Submitted to: Foodborne Pathogens and Disease
Publication Type: Peer Reviewed Journal
Publication Acceptance Date: November 27, 2006
Publication Date: April 1, 2007
Citation: Dowd, S.E., Callaway, T.R., Morrow, J.L. 2007. Handling may cause increased shedding of Escherichia coli and total coliforms in pigs. Foodborne Pathogens and Disease. 4(1):99-102. Interpretive Summary: Many normal activities on farms, such as moving animals from one pen to another, may cause mild stress to the animal. Farmers seek to reduce the level of stress on animals so the animals stay healthier. Often when animals are stressed, they might be more likely to develop illnesses. To evaluate if mild to moderate stress would affect indicator populations of bacteria shed in the pigs feces, we utilized a common management practice of moving pigs from one pen to another and back again. It was found that pigs that were moved around daily shed higher levels of indicator populations including Escherichia coli and coliform bacteria. The results indicate that these two bacterial populations may serve as easy to measure noninvasive indicators of mild stress in pigs.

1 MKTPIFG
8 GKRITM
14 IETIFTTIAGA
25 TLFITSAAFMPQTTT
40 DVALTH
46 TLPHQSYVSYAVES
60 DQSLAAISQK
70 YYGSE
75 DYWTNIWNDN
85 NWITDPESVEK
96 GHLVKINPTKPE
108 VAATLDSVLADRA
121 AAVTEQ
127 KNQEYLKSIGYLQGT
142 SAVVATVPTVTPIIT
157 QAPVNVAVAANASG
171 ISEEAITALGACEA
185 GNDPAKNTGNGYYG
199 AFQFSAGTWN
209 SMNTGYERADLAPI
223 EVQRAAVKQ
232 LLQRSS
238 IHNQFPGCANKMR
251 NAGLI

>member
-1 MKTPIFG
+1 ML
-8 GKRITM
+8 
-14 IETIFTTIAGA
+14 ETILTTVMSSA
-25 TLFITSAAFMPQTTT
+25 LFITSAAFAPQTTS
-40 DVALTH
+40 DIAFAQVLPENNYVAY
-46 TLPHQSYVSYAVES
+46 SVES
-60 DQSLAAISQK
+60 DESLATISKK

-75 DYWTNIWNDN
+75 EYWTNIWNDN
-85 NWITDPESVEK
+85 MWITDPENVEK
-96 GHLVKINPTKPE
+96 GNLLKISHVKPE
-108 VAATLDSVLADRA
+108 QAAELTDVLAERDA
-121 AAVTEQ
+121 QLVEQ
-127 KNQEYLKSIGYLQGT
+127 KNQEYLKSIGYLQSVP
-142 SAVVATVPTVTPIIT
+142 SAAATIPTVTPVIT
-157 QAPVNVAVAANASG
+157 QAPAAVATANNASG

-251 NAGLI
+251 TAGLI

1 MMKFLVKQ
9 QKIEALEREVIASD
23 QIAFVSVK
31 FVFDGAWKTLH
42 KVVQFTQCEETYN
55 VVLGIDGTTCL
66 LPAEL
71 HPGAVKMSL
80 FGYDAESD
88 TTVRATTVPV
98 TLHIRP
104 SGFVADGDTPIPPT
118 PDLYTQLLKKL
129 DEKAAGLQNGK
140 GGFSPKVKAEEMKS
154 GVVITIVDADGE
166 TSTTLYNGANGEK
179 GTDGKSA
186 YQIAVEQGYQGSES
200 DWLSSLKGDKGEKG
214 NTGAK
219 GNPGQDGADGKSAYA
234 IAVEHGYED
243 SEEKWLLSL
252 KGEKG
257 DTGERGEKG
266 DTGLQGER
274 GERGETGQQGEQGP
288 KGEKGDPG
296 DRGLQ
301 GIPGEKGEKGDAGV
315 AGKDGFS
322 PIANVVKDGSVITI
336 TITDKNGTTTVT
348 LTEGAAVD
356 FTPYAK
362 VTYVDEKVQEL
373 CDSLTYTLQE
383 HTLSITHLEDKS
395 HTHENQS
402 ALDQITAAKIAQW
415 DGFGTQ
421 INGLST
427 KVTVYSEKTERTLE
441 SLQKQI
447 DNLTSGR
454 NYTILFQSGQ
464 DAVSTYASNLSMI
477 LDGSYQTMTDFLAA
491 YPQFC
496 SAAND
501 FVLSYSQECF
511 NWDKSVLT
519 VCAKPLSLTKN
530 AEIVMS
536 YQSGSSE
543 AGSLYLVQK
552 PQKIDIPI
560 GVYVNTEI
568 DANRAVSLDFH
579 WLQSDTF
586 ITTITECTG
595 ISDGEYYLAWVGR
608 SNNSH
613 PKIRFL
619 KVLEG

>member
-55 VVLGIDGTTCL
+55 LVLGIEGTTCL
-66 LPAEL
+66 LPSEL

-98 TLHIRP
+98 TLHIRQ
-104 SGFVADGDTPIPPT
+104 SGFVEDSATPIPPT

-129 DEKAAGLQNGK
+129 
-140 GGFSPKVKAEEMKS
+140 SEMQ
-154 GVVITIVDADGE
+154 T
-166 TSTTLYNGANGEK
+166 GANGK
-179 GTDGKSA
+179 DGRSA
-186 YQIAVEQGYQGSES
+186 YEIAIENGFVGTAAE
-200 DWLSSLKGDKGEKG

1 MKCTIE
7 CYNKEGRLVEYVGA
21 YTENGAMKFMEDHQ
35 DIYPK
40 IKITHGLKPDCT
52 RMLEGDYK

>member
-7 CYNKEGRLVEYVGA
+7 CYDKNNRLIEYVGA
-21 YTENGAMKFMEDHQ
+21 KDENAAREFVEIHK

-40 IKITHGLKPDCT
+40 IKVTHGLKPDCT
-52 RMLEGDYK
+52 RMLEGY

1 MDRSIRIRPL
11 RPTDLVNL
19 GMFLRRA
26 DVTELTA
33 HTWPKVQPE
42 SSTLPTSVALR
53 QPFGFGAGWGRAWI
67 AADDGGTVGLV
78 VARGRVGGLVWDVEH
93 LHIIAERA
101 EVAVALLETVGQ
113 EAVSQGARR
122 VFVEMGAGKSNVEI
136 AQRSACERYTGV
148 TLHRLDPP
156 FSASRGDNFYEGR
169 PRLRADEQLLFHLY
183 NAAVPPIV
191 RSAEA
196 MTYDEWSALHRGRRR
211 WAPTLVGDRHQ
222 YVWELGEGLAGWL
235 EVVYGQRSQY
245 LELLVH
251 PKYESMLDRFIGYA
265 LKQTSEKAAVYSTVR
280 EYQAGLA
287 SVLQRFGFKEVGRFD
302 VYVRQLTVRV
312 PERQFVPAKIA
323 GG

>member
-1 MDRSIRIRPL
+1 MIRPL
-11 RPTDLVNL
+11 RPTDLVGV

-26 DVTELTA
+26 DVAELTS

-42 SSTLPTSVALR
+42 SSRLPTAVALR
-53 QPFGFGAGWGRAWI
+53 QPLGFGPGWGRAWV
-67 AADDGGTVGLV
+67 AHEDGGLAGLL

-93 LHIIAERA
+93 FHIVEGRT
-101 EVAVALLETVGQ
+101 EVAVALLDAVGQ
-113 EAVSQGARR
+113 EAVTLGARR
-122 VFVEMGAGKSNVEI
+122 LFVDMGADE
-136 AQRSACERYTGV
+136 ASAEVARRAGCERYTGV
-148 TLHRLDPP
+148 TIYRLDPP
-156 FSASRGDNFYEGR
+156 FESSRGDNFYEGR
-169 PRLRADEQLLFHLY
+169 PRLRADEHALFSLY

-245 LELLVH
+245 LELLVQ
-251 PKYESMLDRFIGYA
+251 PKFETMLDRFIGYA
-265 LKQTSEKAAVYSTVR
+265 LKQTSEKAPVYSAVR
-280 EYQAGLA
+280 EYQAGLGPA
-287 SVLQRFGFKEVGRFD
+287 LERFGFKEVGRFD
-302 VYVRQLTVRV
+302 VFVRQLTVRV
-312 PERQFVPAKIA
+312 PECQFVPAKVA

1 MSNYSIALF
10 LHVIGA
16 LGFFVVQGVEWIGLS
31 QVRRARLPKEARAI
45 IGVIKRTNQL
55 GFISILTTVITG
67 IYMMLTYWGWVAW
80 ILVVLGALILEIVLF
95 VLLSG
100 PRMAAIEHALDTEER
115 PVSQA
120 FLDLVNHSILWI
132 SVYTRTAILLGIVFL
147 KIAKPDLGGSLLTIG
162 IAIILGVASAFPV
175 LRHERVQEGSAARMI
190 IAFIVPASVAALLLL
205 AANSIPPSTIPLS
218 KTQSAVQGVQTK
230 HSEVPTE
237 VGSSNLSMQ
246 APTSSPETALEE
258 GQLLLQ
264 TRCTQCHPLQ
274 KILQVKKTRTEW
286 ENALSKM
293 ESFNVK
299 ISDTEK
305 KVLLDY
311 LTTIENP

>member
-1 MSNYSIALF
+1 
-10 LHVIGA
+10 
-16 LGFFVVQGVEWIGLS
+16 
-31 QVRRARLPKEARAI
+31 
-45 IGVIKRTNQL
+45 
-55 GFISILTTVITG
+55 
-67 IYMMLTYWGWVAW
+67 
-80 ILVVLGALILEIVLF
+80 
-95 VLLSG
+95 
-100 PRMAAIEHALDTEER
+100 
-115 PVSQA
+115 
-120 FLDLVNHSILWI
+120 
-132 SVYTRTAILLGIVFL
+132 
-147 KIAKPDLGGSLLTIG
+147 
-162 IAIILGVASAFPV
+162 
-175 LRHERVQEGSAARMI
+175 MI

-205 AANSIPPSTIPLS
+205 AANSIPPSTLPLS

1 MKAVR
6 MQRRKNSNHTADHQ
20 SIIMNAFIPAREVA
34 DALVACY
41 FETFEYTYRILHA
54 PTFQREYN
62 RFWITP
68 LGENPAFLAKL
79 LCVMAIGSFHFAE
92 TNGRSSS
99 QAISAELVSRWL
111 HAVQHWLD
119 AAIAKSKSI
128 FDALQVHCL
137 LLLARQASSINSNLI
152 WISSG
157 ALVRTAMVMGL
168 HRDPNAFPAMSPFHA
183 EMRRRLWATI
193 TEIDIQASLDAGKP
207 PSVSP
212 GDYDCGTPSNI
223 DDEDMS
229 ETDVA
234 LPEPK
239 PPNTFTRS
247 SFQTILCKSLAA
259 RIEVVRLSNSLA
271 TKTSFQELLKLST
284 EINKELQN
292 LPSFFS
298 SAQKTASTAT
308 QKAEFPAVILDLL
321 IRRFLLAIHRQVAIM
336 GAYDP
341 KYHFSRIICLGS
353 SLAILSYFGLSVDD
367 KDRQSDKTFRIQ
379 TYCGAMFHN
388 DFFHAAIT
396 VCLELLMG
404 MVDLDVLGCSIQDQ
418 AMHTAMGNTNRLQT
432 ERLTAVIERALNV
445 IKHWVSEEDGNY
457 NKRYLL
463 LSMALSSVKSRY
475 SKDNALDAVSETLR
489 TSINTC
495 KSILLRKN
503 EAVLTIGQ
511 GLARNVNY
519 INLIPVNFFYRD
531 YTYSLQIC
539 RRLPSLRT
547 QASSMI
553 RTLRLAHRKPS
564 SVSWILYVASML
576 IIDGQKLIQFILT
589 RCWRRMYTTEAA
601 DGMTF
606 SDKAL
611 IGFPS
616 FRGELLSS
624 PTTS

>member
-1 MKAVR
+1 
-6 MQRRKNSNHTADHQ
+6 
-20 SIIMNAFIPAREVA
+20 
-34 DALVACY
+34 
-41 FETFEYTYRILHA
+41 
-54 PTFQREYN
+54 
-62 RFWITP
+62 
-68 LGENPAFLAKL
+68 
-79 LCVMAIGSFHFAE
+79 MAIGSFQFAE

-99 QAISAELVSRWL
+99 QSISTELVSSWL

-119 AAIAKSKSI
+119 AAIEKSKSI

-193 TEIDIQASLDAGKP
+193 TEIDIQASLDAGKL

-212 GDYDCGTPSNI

Technical Abstract: Many common management practices such as transportation, weaning, handling, and the formation of new groups of animals are stressful to food animals. Stress affects the ability of the immune system to combat infectious disease; however, the effects of stress on the intestinal microbial ecosystem are unknown. This study was designed to evaluate the effect of a minor form of handling stress on intestinal populations of E. coli and coliforms in swine. Finishing pigs were subjected to a minor handling stress in which they were removed from their pens each day, moved down an alley to a scale, weighed individually, and moved back to their pens. This procedure was done with the control groups once at the beginning and at the end of the study, while treatment groups were weighed each day for 8 days. Most probable numbers (MPN) of Escherichia coli and coliforms were measured for treatment and control groups. An increased MPN (p < 0.001) for E. coli and coliforms was seen in the treatment groups compared to the control groups. Female pigs showed a greater increase in MPN levels than males for both E. coli and coliforms during the course of study (p < 0.05). These data indicate that handling stress may affect fecal shedding of enterobacteriacea, female pigs may shed more coliforms and E. coli in response to handling stress, and E. coli and coliforms MPN may provide a good non-invasive indicator of stress in pigs.